Joe has remarked that he finds it ironic that--in this blog--I sing the praises of using emacs and storing one's data in plain text files, largely as part of a crusade against databases. I also am an ardent supporter of his haven project, which is basically a database project.

While I don't think this is that contradictory, I do understand how one could make that inference, so I think it might be wise to address this issue explicitly. Lets first do a little bit of recapping:

  1. Reasons Why I don't like databases:
    • Inflexible for many kinds of data, and require users to adapt to structure, rather than the other way around.
    • Databases require too much overhead, both during operation and programming to be totally worthwhile except in some large-scale edge cases.
    • Databases abstract control over data from the owner/user of the data to systems administrators and programmers, rather than leaving data in a form that everyone can access and manage
  2. Reasons why I like text files:
    • Everyone and every machine can read text files. They're a lingua-franca.
    • We have many highly sophisticated options for editing and munging data in plain text files.
    • Plain text files are infinitely flexible, both in structure, and in the kinds of data they can store.
  3. Caveats
    • There are some kinds of data that are best stored in database systems.
    • Structure in plain text files is dependent upon the self control and education of the users, which may be a risky situation.
  4. Reason why I like Haven:
    • It combines numerous features that I think are really powerful and key to the development of how we use computers: cryptographic security, flexibly structured data; distributed computing/data storage; versioned data stores; collaborative systems; non-hierarchical organization of data; etc.
    • Joe is awesome.
    • It expands and improves on the Project Xanadu idea.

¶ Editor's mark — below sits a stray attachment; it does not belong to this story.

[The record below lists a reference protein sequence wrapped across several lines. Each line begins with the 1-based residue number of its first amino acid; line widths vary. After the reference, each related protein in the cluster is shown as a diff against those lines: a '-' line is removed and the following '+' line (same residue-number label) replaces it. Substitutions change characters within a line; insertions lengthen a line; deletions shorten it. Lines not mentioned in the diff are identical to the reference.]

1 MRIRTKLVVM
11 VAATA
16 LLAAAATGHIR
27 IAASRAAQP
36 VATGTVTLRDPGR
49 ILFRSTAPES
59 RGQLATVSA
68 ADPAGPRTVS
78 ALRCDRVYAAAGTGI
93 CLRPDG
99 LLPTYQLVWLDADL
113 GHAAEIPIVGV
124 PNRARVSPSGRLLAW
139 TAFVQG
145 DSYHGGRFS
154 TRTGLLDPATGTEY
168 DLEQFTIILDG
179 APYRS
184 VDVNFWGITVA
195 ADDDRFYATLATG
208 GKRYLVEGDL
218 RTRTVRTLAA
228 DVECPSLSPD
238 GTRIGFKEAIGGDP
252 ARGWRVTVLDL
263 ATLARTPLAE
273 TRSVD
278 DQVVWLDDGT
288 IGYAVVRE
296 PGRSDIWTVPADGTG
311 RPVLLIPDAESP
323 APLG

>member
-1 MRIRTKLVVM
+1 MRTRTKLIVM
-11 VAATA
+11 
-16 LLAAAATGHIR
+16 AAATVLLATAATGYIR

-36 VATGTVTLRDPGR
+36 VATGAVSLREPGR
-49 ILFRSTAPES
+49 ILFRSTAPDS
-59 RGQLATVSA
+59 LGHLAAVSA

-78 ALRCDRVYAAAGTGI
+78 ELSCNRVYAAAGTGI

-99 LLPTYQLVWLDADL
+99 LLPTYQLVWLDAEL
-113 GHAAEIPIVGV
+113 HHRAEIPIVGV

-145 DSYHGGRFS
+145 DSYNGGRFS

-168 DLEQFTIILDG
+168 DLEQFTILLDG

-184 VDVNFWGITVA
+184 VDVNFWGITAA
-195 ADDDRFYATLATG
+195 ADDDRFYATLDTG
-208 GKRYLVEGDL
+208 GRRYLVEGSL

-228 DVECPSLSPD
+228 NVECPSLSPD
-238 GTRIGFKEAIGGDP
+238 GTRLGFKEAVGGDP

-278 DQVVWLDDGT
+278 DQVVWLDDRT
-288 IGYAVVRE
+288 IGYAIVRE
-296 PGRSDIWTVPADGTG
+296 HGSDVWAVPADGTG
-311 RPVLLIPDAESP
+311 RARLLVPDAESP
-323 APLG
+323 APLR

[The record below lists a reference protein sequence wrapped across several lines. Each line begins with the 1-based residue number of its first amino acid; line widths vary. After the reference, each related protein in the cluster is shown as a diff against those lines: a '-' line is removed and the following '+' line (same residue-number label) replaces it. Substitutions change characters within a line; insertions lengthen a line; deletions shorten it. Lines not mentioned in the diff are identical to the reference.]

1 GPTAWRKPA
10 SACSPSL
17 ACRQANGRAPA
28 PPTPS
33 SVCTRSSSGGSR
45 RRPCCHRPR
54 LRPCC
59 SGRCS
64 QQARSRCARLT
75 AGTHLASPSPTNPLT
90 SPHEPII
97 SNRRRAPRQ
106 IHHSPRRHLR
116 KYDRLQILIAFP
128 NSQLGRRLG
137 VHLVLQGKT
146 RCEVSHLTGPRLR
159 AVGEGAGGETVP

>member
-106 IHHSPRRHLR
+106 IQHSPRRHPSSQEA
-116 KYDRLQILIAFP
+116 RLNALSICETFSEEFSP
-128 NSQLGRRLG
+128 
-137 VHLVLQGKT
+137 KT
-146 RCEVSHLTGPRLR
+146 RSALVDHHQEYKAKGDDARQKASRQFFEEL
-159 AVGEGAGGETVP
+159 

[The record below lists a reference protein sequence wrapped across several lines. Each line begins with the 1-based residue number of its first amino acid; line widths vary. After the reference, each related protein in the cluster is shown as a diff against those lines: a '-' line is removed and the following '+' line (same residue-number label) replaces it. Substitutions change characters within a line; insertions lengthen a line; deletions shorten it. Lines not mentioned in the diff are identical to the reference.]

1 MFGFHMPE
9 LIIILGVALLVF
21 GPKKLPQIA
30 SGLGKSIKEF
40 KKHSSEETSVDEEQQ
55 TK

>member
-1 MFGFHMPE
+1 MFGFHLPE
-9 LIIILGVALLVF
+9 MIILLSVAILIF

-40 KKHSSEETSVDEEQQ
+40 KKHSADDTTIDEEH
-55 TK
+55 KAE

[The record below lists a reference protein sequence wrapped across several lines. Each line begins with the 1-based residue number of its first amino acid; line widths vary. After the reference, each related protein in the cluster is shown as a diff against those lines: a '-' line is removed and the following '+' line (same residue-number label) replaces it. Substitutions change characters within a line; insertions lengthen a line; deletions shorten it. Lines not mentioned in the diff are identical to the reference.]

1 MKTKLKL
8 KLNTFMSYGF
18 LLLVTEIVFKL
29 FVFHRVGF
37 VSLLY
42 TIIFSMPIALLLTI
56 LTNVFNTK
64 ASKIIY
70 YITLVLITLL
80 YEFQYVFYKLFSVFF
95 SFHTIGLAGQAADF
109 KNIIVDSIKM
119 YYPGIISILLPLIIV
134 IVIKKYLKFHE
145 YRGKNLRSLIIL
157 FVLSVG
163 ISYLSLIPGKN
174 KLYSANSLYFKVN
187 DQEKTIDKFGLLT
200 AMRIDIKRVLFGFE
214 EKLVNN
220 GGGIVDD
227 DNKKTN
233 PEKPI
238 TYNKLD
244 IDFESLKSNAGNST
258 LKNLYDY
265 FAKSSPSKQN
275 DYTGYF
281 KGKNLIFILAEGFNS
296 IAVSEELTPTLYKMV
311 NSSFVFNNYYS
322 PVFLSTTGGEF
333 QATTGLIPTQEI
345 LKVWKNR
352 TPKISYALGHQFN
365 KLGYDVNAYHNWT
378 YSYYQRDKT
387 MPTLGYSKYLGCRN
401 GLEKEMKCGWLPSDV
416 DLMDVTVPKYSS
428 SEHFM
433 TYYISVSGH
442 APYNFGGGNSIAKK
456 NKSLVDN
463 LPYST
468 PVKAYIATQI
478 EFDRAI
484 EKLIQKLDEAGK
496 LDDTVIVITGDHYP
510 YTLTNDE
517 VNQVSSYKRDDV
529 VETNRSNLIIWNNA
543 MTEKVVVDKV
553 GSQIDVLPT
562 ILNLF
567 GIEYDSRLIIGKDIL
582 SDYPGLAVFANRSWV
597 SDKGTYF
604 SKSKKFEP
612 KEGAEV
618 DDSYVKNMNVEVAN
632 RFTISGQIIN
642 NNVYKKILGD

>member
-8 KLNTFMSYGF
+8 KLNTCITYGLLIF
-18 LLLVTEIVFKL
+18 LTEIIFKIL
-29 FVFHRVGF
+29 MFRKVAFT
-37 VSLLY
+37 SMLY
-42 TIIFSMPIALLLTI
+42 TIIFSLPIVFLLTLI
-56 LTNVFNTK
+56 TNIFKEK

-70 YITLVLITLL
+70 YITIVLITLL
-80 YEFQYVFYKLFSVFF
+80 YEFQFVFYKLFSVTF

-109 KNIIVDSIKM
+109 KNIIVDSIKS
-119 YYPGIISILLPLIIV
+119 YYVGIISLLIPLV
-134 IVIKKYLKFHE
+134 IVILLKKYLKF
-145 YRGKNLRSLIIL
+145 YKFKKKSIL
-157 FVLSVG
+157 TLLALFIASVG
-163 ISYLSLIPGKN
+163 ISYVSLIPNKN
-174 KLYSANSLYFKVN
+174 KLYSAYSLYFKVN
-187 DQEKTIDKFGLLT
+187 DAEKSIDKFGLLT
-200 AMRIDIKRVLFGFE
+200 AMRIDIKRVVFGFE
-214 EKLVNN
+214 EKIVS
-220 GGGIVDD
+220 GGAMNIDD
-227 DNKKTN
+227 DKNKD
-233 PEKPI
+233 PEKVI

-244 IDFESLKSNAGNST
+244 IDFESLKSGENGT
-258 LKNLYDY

My response to Joe's question: how does plain text coexist with haven, in your mind.

The answer is pretty simple, really.

At its core, haven isn't so much a database, as it is a file system. We don't think "I'll set up a haven repository/system for this project," but rather "Hang on, I can put my data for this, into the haven system." Haven isn't a bucket that can be designed to hold anything, it's a total system that's meant to hold everything.

And it's just a low level system. Joe's work on haven is focused on a server application, and an API. Everything else are just applications that use haven. One such application would (inevitably) be a FUSE-driver which would expose a Haven system as a file system. So your objects in a haven database would be, basically plain text files.

Which kind of rocks.

Now Haven is just a concept right now, but, in general, FUSE is one of those technologies with amazing possibilities because we have so many amazing tools and mature technologies for manipulating data in file systems. FUSE abstracts the mechanics of file systems, and makes it easy to "think about" data in terms of files, even if it doesn't make a lot of sense to store said data in files. That's really, quite cool, and powerful for the rest of us.

I've seen fuse drivers for Wikipedia, a nonhierarchial file system, http (ie. the web), blogger, and structured data like RSS and other xml, all of which are really cool. I'm not sure if any or all of these systems are done, and I'm not sure that any of these creative uses for FUSE are ready for prime time, but I think it's a step in the right direction, generally.